Here is a fascinating story that appeared in The Revelator last week. It was written by Melissa Gaskill, and it covers a fierce debate within the scientific community about the importance of trophy hunting.
As Gaskill reports, Dr. Amy Dickman of the University of Oxford’s WildCRU, along with four co-authors and 128 signatories, kicked off this debate when they published a letter in the journal Science. In this letter – which is not accessible to the public – Dickman and her co-authors claimed that banning trophy hunting would be detrimental for wildlife conservation, partly because trophy hunting is less harmful than wanton slaughter.
According to The Revelator, multiple conservation scientists then submitted letters of their own refuting Dickman et al.’s claims. Their points included:
- Trophy hunting does not always lead to good conservation.
- Local people often receive only a tiny percentage of the revenues from trophy hunting.
- Trophy hunting is unethical.
- There are alternatives to trophy hunting; and, rather than rely so strongly on one method to fund conservation, we should use several methods.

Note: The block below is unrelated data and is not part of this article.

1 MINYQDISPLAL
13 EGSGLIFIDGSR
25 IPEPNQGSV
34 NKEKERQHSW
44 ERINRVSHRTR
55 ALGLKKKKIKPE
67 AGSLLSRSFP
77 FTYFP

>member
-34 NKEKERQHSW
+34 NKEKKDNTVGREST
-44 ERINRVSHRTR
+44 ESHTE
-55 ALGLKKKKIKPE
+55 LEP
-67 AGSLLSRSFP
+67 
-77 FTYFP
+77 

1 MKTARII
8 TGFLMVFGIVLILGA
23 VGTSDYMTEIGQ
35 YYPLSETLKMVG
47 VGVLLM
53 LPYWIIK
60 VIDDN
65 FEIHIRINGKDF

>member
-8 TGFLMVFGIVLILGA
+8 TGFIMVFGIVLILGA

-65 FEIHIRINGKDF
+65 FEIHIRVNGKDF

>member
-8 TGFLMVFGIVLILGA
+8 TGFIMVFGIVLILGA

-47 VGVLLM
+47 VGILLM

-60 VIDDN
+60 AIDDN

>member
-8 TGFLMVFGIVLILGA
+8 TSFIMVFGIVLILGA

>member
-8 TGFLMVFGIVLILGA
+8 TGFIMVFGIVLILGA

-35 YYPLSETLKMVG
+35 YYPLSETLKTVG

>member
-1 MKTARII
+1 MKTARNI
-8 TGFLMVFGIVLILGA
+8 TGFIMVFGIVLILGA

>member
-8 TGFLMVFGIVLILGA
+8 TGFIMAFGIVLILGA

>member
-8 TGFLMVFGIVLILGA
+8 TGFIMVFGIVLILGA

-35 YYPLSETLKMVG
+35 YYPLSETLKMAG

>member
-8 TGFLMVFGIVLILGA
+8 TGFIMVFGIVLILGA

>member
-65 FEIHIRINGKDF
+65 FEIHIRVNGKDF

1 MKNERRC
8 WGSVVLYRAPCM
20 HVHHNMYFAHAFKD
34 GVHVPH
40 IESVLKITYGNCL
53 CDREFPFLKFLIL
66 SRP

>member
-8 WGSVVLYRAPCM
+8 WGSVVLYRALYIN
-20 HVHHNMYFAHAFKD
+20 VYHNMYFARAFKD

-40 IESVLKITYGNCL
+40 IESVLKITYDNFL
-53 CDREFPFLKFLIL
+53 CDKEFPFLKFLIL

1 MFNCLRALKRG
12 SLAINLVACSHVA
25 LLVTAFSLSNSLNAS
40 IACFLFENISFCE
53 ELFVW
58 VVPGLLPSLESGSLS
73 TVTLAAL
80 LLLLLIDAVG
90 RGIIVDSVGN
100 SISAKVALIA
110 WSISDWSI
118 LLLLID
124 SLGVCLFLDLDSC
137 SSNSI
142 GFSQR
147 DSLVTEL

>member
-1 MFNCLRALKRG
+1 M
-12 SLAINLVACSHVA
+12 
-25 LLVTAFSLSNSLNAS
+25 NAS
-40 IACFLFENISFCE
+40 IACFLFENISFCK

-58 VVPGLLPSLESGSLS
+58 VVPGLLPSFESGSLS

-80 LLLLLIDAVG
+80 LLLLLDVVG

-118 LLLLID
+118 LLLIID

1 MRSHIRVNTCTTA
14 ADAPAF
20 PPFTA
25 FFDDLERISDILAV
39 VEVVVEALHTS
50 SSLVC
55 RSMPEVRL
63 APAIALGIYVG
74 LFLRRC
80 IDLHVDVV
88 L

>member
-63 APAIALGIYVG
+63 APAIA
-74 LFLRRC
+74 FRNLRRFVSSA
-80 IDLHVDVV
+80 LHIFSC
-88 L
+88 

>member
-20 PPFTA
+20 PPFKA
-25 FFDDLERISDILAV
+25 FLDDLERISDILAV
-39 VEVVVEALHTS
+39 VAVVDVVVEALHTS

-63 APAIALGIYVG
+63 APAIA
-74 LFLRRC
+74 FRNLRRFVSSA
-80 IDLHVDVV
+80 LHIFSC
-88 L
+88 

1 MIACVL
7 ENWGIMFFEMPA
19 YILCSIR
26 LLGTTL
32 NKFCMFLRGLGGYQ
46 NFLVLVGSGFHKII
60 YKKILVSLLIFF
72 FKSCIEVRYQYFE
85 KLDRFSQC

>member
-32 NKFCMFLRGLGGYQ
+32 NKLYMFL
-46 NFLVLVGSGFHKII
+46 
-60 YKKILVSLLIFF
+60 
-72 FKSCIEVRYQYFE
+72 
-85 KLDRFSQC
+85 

The Dickman letter also suffers from potential conflicts of interest. Some of the individuals who signed the letter have ties to pro-hunting organizations, which means they have vested interests in keeping trophy hunting at the forefront of conservation.
I was genuinely surprised by some of the information in Gaskill’s article. I have heard Dickman et al.’s argument, that trophy hunting is crucial for conservation, a thousand times.
However, I have rarely seen other conservation scientists refute this claim. In my experience, when people push back against trophy hunting, it is usually members of the public, animal rights groups, filmmakers, or conservation professionals who are not scientists per se.
The fact that multiple authors would publish letters in a prestigious journal like Science to challenge the dominance of trophy hunting – which is a risky move – makes me wonder if opposition to the practice is growing.
To be clear, I am talking about trophy hunting: the practice of paying vast sums of money to shoot endangered animals in often rigged settings. I am not discussing subsistence hunting, or the carefully-managed, sustainable sport hunting of non-endangered species.
For more information, please read Melissa Gaskill’s original article in The Revelator.